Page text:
McALLEN — University of Texas System regents will consider a set of $800 million in bond projects at a meeting Wednesday, including a new science building at UT-Pan American and a new campus at UT-Brownsville.
The projects would be funded through tuition revenue bonds, a financing method backed by tuition and fees with legislative approval.
Hidalgo County representatives announced their support for the items this week ahead of the regents’ meeting. With approval from state lawmakers, the projects would be added to the System’s capital improvement program.
The $98 million science building would add 44 labs, 19 of them for teaching, and three new classrooms at UTPA that could seat up to 115 students.
Hidalgo County’s newest state representatives won’t feel out of place.
In a legislative session where 43 freshmen were sworn into the 150-member House — the most in four decades — Hidalgo County accounts for three of them. State Reps. Terry Canales, D-Edinburg; Oscar Longoria, D-Mission; and Bobby Guerra, D-McAllen, took office Tuesday in the county’s delegation that is relatively lean on experience, both a blessing and a curse.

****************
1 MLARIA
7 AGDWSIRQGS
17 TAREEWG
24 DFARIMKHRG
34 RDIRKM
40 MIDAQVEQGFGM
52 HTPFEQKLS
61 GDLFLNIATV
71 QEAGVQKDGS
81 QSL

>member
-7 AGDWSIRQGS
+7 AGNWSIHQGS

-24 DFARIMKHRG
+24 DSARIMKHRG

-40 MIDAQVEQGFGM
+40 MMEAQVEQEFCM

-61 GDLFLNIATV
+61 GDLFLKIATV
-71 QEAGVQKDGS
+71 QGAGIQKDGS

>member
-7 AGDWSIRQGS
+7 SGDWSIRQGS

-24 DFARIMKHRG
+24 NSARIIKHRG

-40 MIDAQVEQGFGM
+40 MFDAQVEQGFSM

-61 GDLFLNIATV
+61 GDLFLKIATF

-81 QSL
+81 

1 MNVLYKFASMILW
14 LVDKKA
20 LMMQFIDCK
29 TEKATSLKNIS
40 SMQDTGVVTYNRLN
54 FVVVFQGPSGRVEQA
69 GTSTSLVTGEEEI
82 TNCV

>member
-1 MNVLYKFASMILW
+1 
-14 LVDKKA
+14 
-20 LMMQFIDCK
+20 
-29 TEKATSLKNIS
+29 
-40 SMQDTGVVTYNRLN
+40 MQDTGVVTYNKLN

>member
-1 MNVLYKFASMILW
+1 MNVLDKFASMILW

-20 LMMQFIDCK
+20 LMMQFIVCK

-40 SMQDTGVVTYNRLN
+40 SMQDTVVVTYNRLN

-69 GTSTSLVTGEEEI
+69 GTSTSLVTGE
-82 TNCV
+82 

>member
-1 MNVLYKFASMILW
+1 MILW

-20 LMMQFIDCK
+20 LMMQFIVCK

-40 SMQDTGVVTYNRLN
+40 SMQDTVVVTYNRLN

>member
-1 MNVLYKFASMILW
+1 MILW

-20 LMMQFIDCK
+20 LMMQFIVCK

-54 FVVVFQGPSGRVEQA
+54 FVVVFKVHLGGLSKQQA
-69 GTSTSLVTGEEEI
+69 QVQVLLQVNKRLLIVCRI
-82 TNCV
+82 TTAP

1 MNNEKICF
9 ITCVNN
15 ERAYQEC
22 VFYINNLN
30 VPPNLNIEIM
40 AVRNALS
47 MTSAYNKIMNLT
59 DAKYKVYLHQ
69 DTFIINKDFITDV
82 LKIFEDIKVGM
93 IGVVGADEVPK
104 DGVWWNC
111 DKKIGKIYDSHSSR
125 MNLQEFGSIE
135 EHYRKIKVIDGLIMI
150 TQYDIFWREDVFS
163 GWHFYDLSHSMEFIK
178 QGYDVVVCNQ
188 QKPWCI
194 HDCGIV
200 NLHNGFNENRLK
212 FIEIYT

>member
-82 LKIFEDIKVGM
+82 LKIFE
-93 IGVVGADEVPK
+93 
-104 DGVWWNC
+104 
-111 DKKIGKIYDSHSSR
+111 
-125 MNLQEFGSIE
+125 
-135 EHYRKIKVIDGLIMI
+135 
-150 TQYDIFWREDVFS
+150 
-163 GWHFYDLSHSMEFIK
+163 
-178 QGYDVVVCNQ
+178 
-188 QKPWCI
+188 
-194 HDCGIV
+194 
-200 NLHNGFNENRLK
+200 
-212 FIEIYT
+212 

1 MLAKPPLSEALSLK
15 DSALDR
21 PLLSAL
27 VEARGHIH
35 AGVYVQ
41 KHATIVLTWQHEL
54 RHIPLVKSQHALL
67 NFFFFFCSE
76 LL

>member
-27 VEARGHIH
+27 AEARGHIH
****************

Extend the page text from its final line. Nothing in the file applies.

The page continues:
“Since half the House will be freshmen and sophomores, it provides a good opportunity for us to move up quickly,” said Longoria, a Mission attorney elected to the Rio Grande Valley’s new seat that runs between Hidalgo and Cameron counties.
Texas legislators began their 140-day session Tuesday cast around a budget battle where the high number of newcomers will play a big role. While the state’s major responsibility will be passing a new budget after historic cuts the last go-around, Gov. Rick Perry and Lt. Gov. David Dewhurst will push fiscally and socially conservative measures that include drug testing for welfare and unemployment recipients and a lean budget that steers clear of the state’s surplus.
EDINBURG — Standing with leaders from the University of Texas System and local universities Friday, area legislators said they would do whatever it took to win the two-thirds approval of state lawmakers for a new Rio Grande Valley university.
A plan approved by the UT board of regents this week would merge the University of Texas-Pan American, the University of Texas at Brownsville and regional academic health science centers into an institution that could equal the state’s emerging research universities.
“I will work tirelessly to make sure the legislature supports these efforts,” said state Rep. Terry Canales, who begins his first legislative session in January. “I know that I speak for the rest of the Valley delegation when I say you can have faith that we will pursue this vigorously and tirelessly.”